• Water breaking. When your water breaks, this means you will be going into labour soon. If you feel water leaking from your vagina in a slow trickle or even a gush, that is probably amniotic fluid, indicating that the time to give birth is near. If your water is broken, you should call your doctor and get to the hospital.
  • Vaginal discharge. When you pass out your mucus plug, which is a bloody thick red/pink/brown mucus-like lump, this will mean your cervix is starting to dilate. This could come loose up to a few days before labour begins.
  • Contractions. If you are having contractions, remember to track your contractions which should occur within five minutes apart for at least an hour. This is often mistaken for Braxton Hicks contractions, but if your contractions are very frequent, this means the time is near. Thereafter when you get into active labour, where you experience stronger contractions, you should be at the hospital by then. 
  • Loose Stools. As your body gets ready for childbirth, it will release chemicals to cause the uterus to contract and the cervix to dilate. These chemicals will also cause you to get loose stools or even diarrhoea. Your muscles in the uterus (and rectum) are also loosening in preparation for the birth. It is also suspected that the emptying of your bowels is nature’s way of giving more room to the baby for birth. 



At 39 weeks pregnant, you might be thinking how to induce labour so you can give birth asap! Remember though, it is best to do it at week 40 as your baby is still developing the lungs and brains this week.

Here are some ways to induce labour that are safe and could work:

  • Have lots of Sex. Many women have succeeded in inducing labour by having sex. Orgasms help to stimulate uterine contractions and semen can help soften the cervix.
  • Go for a Walk. While it is not scientifically proven, experts believe that through walking, gravity will help push your baby down onto your cervix and this will help start dilation in your cervix.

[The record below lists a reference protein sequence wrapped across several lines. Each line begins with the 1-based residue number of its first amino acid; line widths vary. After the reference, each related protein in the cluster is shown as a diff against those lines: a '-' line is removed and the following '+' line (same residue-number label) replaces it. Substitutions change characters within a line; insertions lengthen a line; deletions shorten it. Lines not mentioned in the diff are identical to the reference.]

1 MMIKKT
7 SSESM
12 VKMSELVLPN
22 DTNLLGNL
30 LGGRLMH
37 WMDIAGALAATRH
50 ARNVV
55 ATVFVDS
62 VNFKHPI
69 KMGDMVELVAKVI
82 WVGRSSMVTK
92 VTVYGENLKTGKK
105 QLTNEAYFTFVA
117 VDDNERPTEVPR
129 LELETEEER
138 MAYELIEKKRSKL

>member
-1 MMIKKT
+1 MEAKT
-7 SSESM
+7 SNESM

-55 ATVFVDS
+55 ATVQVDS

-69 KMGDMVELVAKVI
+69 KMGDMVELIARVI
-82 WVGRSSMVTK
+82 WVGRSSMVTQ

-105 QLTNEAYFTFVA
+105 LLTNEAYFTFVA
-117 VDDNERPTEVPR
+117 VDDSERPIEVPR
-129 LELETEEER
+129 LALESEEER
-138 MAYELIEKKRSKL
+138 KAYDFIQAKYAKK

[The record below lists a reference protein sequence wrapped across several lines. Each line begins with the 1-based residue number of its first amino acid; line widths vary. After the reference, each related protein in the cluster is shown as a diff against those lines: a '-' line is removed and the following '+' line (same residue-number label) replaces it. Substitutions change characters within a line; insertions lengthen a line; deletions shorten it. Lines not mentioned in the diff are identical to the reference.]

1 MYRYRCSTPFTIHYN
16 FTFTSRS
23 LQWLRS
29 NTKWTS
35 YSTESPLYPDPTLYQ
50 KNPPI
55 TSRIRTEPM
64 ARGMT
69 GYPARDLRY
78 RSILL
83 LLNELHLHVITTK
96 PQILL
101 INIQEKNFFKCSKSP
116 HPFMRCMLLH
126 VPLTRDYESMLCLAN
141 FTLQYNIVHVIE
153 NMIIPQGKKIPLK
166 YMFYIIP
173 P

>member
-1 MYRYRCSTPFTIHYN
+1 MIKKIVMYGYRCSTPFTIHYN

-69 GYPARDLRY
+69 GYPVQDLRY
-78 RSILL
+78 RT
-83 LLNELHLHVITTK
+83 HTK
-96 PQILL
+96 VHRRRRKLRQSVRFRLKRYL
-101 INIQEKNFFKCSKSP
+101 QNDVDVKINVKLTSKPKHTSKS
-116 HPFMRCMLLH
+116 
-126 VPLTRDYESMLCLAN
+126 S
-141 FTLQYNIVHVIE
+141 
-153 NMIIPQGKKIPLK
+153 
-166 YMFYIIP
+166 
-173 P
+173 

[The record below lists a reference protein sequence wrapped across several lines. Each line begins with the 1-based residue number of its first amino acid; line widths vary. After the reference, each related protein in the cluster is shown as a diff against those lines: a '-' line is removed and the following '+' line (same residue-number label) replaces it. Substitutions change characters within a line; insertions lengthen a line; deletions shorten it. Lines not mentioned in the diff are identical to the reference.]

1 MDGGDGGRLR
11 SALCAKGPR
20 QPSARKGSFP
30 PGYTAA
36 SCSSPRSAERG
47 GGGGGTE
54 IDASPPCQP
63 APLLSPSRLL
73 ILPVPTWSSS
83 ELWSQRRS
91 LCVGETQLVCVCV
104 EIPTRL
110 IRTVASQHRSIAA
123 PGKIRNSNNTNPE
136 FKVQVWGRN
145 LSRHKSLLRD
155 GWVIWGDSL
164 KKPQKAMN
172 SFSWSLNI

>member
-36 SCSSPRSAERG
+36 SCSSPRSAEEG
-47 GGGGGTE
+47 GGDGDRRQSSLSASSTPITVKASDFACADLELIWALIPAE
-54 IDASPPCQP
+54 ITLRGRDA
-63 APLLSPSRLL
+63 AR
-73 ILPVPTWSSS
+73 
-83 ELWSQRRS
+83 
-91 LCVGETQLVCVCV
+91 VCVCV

• Nipple stimulation. Rolling the nipples between your (your partner) fingers can help to jump start uterine contractions. However, this could cause severe contractions and it might affect the baby, so only do this in the presence of medical care.

For women who have medical complications, your doctor might recommend a medical induction at week 39.

These include complications such as preeclampsia, placental problems or gestational diabetes.



Your baby is now able to bend his or her arms and legs, this occurs outside the womb when the little one is crying for milk or is soiled. The brain is still developing this week, and is getting smarter by the day.

The nervous system is also well developed, meaning the little one can suck, swallow and stay awake long enough to eat, which isn’t always the case for babies born earlier.

Fats are still being accumulated under the skin, which will make your baby soft and extra huggable once he or she is born. The fats also serve a purpose to help your baby control his or her body temperature once born.  

Your baby’s neck muscles have now strengthened and it can hold his or her head away from the chest wall, though it is helped by the buoyancy of the amniotic fluid. Having said that, once baby is born, you will still need to support his or her neck until the neck muscle is further strengthened.



Reminders for the week:

  • Get ready for birth next week
  • If you are doing a C-section, research on the recovery needed
  • Ensure everything baby-related is ready